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August 11, 2009

Posted by allthingshavelock in Havelock Churches.
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August 05, 2009 6:17 AM
By Ken Buday
Havelock News


While summer may be a good time for vacations, a group from Havelock found it a good time to help those in need.

A group of 30 volunteers spent a week in the mountains of West Virginia, helping residents there with home repairs and various other projects.

“It was a good time for fellowship,” said James Godley, a construction contractor who made the trip. “You work your tails off, but that’s the mission.”

The group included construction workers, Marines from Cherry Point, workers from BSH in New Bern and others associated with Fellowship for Christ in Havelock.

The projects involved construction of a 60-foot retaining wall for one West Virginia resident whose property and home were in danger from a nearby hill.

“His backyard was flooding away every year,” said Mike Janes, one of the Marines who volunteered for the trip. “Everything flowed right into the street. Eventually, his house could have fallen away.”

Janes said the homeowner had a blood disease, a 6-year-old boy at home and a father who had recently had a stroke.

“He tried to help, but we just kept having to tell him to sit and relax,” Janes said of the homeowner. “He was trying to help so much. He was so grateful.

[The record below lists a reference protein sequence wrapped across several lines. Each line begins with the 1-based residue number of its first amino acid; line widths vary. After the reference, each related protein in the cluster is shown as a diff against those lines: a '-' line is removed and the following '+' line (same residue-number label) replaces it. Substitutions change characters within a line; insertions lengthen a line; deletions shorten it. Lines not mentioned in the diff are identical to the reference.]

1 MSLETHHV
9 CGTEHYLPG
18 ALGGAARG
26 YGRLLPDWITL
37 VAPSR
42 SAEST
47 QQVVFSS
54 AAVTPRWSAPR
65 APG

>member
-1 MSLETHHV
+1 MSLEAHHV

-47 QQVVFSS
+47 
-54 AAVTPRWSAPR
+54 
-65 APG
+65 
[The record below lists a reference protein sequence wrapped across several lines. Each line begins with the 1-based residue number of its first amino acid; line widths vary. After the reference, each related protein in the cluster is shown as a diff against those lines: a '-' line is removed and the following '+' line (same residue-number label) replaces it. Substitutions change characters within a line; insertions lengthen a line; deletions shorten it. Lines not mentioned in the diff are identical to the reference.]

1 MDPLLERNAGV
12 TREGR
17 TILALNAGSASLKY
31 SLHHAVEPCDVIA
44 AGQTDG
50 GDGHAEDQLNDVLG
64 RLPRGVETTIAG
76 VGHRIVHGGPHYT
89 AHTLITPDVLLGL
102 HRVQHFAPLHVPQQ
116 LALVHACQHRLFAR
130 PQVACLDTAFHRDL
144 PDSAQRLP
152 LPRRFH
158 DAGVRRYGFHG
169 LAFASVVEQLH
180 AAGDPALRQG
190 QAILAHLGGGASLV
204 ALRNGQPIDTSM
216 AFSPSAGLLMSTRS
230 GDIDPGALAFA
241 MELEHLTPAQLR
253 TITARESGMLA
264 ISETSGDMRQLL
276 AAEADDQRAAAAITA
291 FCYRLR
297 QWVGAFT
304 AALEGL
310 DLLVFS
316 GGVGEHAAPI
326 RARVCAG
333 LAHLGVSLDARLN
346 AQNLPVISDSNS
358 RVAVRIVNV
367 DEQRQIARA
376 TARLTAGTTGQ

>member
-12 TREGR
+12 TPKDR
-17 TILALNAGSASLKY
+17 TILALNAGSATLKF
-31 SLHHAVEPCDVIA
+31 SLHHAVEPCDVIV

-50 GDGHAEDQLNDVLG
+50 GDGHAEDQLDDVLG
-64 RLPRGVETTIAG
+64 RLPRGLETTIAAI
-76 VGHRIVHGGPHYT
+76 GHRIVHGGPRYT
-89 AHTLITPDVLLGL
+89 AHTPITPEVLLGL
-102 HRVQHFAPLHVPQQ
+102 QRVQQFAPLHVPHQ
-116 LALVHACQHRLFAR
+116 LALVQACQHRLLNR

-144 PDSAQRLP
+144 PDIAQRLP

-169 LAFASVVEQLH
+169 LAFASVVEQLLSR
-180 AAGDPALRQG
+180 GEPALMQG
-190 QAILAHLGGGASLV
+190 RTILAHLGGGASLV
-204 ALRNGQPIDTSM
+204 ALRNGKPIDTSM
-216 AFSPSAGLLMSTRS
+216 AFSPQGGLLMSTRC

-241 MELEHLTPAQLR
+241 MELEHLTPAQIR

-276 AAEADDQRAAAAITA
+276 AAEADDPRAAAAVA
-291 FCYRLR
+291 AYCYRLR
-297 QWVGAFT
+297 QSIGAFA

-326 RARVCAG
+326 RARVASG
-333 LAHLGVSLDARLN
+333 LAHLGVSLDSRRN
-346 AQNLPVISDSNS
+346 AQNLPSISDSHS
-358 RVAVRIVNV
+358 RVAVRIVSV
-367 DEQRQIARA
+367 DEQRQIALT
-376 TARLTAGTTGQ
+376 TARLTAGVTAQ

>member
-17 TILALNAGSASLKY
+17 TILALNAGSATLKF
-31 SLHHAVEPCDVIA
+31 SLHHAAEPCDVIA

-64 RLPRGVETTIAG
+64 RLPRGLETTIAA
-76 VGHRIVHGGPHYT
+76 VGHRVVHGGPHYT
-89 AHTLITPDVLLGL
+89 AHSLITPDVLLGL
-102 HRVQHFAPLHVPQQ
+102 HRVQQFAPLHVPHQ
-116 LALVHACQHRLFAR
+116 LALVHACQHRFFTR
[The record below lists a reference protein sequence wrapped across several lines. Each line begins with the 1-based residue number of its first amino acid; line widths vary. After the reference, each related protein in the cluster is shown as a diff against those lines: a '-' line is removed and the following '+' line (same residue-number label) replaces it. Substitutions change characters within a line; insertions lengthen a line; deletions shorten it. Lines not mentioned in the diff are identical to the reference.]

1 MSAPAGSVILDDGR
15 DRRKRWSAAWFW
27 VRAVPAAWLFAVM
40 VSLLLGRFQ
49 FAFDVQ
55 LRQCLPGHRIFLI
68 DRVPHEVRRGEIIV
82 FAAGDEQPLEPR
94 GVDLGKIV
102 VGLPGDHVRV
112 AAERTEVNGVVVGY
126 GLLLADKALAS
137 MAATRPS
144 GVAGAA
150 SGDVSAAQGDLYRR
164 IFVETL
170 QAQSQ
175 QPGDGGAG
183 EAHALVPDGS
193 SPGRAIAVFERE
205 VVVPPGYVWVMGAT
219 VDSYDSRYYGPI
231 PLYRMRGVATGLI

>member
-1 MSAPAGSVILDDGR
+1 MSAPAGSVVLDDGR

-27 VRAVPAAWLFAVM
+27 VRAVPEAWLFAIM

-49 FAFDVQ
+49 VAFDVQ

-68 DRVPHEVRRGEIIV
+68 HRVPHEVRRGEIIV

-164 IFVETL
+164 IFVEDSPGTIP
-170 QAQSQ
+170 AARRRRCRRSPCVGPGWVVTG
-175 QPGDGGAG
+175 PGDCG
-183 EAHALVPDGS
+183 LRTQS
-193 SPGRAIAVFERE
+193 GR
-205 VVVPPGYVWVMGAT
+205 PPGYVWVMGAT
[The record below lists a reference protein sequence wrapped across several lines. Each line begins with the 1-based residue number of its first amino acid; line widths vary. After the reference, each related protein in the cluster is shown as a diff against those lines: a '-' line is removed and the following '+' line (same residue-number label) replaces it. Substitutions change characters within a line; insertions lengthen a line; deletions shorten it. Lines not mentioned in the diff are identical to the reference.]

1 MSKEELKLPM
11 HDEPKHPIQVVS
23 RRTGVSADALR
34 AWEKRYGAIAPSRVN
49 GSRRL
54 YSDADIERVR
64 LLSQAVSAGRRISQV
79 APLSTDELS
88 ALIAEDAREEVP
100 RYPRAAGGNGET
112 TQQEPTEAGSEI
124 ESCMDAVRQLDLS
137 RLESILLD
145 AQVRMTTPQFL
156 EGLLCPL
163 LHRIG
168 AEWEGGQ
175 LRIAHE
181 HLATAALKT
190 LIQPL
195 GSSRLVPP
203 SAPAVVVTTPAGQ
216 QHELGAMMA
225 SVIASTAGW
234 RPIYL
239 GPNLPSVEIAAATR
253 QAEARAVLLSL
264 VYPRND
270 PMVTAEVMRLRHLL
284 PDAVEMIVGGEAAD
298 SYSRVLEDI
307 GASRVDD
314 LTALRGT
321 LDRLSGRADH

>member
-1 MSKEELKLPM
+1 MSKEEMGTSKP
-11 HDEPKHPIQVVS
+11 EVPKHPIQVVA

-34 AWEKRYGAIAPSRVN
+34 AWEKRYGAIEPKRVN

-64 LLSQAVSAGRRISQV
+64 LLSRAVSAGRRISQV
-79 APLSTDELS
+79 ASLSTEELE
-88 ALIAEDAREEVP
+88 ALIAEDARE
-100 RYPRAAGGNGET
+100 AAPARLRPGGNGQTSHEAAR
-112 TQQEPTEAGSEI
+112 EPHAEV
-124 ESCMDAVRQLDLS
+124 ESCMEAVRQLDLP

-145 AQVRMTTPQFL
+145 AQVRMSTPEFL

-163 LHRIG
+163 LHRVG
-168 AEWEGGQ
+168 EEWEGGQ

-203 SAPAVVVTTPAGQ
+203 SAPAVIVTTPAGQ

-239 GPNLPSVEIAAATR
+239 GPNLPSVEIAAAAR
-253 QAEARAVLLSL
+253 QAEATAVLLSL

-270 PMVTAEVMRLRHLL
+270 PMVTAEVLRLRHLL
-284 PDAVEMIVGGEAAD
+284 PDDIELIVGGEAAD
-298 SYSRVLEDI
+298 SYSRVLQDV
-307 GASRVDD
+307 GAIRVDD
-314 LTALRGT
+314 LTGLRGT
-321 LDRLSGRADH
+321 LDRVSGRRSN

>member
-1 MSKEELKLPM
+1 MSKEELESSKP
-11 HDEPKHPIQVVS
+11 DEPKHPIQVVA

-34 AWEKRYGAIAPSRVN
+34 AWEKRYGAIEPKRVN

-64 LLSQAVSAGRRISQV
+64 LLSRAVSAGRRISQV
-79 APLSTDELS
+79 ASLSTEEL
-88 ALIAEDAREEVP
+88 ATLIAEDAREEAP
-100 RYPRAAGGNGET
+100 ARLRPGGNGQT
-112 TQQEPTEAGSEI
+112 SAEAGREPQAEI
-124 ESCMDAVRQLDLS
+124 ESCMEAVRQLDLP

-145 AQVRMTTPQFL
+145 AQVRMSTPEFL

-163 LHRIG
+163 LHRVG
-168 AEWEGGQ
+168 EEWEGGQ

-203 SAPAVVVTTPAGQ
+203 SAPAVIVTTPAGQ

“His 6-year-old boy had a shovel and a toy dump truck, and he would shovel gravel into his truck and bring it to us. It was pretty cool.”

On the final day of the mission, the group constructed a 60-foot long handicap ramp at the home to allow the owner’s father access to the home.

The group also helped repair a teen center that had fallen into disrepair.

“It was covered in poison ivy and the stairs were rotten,” Godley said. “The job was supposed to be to just change the windows, but it was a lot more than that.”

Another job involved changing out windows on the home of a woman’s mobile home.

“There were holes in the floor and in the side,” Godley said. “We had to remove a lot of trash.

“At first, I don’t know if it was shame or what, we would take something out, and she would bring it back in through the back door. By the end though, she ended up helping. Eventually, she just broke down crying. Everyone was crying.”

Jeff Knipple, who helped organize the trip, said the church partnered with the WorldVision missions project, while BSH supplied tools for the work and Golden Corral in Morehead City allowed volunteers to raise money for the work by waitressing for tips.

He said the reaction of the residents was amazing.

“The first day, there was just plain despair, almost a woe-is-me type mentality, thinking things were so bad and feeling as through there was no one who cared for them,” Knipple said. “By the second day, due to the fact that this team was working so hard, caring so much and spending as much as we did to help, the community became transformed. The homeowners, other churches and their members, as well as others in the community, began to chip in and assist.”

Beyond the construction projects, volunteers also brought clothing and school supplies for the residents.

“As much as it helped them, I think it affected a lot of us,” Godley said. “I think our group got as much out of it as they did.”

Janes said helping those is need is just part of God’s plan.

“It’s a good feeling knowing you have helped someone in need,” Janes said. “It’s much better than sitting back and watching the world. We should be making God’s world a better place. We’re just so grateful.”